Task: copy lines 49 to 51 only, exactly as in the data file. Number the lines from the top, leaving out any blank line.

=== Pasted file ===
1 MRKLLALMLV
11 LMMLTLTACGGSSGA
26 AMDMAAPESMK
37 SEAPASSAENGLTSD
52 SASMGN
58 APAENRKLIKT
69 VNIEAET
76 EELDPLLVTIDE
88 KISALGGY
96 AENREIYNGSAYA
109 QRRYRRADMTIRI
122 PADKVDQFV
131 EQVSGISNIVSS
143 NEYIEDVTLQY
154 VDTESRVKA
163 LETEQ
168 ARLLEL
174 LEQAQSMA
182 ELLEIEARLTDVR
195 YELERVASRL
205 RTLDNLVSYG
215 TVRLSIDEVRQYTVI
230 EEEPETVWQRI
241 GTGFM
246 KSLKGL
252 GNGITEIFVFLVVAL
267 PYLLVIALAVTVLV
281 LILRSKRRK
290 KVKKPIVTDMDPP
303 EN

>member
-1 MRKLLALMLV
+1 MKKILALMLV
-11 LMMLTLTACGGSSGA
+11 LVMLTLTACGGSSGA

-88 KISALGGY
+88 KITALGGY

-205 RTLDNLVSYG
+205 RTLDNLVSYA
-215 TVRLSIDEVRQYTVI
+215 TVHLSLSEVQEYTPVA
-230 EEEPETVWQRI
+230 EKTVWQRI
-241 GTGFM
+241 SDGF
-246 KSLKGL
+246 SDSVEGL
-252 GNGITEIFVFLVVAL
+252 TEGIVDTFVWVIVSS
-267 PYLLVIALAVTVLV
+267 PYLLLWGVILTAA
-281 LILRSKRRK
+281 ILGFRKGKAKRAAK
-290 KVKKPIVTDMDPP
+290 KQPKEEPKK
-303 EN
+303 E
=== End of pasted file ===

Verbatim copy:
+252 TEGIVDTFVWVIVSS
-267 PYLLVIALAVTVLV
+267 PYLLLWGVILTAA